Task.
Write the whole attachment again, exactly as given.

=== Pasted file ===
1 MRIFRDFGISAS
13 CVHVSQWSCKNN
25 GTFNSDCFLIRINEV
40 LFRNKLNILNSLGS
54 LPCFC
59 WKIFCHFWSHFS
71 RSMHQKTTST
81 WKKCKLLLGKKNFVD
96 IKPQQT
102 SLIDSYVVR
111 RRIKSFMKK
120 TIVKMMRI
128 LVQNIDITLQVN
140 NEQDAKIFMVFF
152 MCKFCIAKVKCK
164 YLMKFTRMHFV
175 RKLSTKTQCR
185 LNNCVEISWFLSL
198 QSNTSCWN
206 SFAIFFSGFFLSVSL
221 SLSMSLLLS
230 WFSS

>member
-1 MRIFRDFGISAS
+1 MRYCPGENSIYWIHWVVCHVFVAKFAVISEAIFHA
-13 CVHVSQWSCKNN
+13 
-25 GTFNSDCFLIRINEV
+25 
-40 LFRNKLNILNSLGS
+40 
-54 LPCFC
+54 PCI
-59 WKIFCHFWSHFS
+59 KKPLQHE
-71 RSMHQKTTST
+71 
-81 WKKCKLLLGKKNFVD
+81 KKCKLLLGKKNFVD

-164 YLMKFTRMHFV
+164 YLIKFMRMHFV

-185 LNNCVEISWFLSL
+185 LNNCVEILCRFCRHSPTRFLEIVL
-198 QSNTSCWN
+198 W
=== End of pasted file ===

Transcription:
1 MRIFRDFGISAS
13 CVHVSQWSCKNN
25 GTFNSDCFLIRINEV
40 LFRNKLNILNSLGS
54 LPCFC
59 WKIFCHFWSHFS
71 RSMHQKTTST
81 WKKCKLLLGKKNFVD
96 IKPQQT
102 SLIDSYVVR
111 RRIKSFMKK
120 TIVKMMRI
128 LVQNIDITLQVN
140 NEQDAKIFMVFF
152 MCKFCIAKVKCK
164 YLMKFTRMHFV
175 RKLSTKTQCR
185 LNNCVEISWFLSL
198 QSNTSCWN
206 SFAIFFSGFFLSVSL
221 SLSMSLLLS
230 WFSS

>member
-1 MRIFRDFGISAS
+1 MRYCPGENSIYWIHWVVCHVFVAKFAVISEAIFHA
-13 CVHVSQWSCKNN
+13 
-25 GTFNSDCFLIRINEV
+25 
-40 LFRNKLNILNSLGS
+40 
-54 LPCFC
+54 PCI
-59 WKIFCHFWSHFS
+59 KKPLQHE
-71 RSMHQKTTST
+71 
-81 WKKCKLLLGKKNFVD
+81 KKCKLLLGKKNFVD

-164 YLMKFTRMHFV
+164 YLIKFMRMHFV

-185 LNNCVEISWFLSL
+185 LNNCVEILCRFCRHSPTRFLEIVL
-198 QSNTSCWN
+198 W